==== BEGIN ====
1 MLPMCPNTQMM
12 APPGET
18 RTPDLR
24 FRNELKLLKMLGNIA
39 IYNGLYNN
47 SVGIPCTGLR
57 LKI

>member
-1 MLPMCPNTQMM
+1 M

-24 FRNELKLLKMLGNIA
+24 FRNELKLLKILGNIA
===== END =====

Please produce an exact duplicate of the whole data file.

1 MLPMCPNTQMM
12 APPGET
18 RTPDLR
24 FRNELKLLKMLGNIA
39 IYNGLYNN
47 SVGIPCTGLR
57 LKI

>member
-1 MLPMCPNTQMM
+1 M

-24 FRNELKLLKMLGNIA
+24 FRNELKLLKILGNIA